Page 19 - George Maxwell Family Stories
ISSUE : Issue 28
Published by Ronald Caplan on 1981/6/1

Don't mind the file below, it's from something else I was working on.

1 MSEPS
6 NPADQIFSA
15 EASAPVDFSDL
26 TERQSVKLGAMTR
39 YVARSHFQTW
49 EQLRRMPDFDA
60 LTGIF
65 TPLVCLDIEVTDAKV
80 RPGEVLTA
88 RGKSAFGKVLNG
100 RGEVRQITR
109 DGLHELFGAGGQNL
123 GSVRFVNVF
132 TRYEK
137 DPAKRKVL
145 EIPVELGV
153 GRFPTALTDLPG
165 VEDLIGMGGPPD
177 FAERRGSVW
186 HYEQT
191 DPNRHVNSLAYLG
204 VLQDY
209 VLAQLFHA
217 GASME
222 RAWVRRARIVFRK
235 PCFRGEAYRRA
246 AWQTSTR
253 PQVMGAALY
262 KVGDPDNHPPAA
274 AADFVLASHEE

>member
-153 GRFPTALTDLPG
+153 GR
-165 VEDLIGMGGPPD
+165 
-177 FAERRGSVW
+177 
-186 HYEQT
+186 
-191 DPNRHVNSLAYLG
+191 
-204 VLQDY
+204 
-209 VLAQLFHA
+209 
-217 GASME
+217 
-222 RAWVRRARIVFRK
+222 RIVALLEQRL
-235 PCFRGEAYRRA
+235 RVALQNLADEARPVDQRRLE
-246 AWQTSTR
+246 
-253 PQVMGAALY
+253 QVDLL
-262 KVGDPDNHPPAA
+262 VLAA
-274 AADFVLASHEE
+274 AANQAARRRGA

that's how my grandfather was brought up since he was a little kid--ate the same food and everything. My mother'd wash wool, and what they didn't send to the carding mill, she had flat things for carding it, for making the rolls. She'd make all our mitts and socks and underwear. And you had to get used to it, that underwear would be right itchy--but it kept you warm.... (And when somebody died?) There was always a neighbour around, you'd build a casket. (And a wake?) Oh, yes. In those days you'd stay up for three nights. And the people at the wake--you'd have to feed them all. But there's nothing like that goes on now. I've helped make those caskets--I didn't have the knowledge. All I was doing was labour work. This old fellow, every time I'd go to help him, he used to get two quarts of rum and MacDonald's Twist--he'd be chewing that MacDonald's Twist and drinking rum, making the casket all night. I was going to tell you about my grand? mother. If somebody came to buy a cow or anything from my father, and, well, say they didn't make the deal, maybe he wanted too much for the cow, and the fellow who was buying him didn't want it--he'd go a- way without buying the cow. Well, my grand? mother used to say, "Well, that fellow might have put his eye in the cow and she's gonna get sick." Well, we used to get a washtub that the Indians used to make--there were no galvanized tubs then-- staves in them. And put so much water in the tub and put 50 cents in it and wash the cow's head with that--you know? So the man wouldn't put his eye in it. Well, that's superstitious stuff, you know what I mean. (Did she have a rhyme to go with that?) No, I never heard her say any rhyme. And my grandmother used to think there were forerunners. If anybody was going to die, she was going to hear something--you know, sawing boards or something like that. I remember one time there was a fellow boarding at our place. He came home to sup? per and he went back to work that night, and he got killed. They were unloading coal and it was coming up in a big bucket, you know--and this fellow was up on top of the staging and the bucket fired him off of the staging. He went down between the boat and the wharf, and he was killed. But one night, before this fellow got killed, my grandmother said to my father that there was somebody at the door. My father got up and he went to the door and there was nobody at the door. And he said to my mother, "I believe the old lady is getting queer in the head. There was nobody there." AnjHA'ay, this thing happened. So the night that his people came from St. Peters--she said, "Oh, George, that's the same knock I heard the other night." And when my father went to the door, it was this boy's par? ents come over because they got word he'd died. And the old Scotch cures. I know that I've drunk mare's milk for, I think it was the whooping cough. And for the measles, they used to give you sheep manure's tea. If you said that to a person today, they'd think you were crazy. (Did you ever have them apply salt mackerel to your feet for fever--and in the morning the mackerel would be cooked, and the fever gone?) No. But what I have seen my father do for a sprained wrist--put an eel skin on. He'd let it dry--hang it on a fence or some? thing and it would dry out--and then when it was dry, if he sprained his wrist, he'd put it on just like that strap there. Used to take the pain out and leave it flexible. He'd wear it for a long time. But if you went to bed with an eel skin on today, your wife would kick you out of bed. And we planned on the moon. My father al? ways planned on the moon, watch the calen? dar- -we never killed the animal at the de? creasing of the moon. Because they used to say, well, when you cook it, it shrinks up. If you got a roast and you roasted it, the bone would be sticking out that far out of the meat after it was cooked--so there must have been shrinkage there someplace. MacLeod's Bookstore Ltd. Books on Caoe Breton Images of Cape Breton, photos by Warren Gordon 18.95 Black Around the Eyes, Jeremy Akerman 14.95 The Nova Scotia Traveller, Wm B. Hamilton 9.95 Still Standing, Terry Sunderland 7.95 The Akerman Years, Paul MacEwan 6.95 Cruise Cape Breton, Cape Breton Development Corp. 9.98 Louisbourg, John Fortier & Owen Fitzgerald (photos) 12 DOWN NORTH: The Book of Cape Breton's Magazine 12.95 KM''i r '' ' I 361 Charlotte street - p. O. Box 658 i * o'''i/'i* , Mail Orders | '''''' '''' 5'',,' A Specialty I CANADA I
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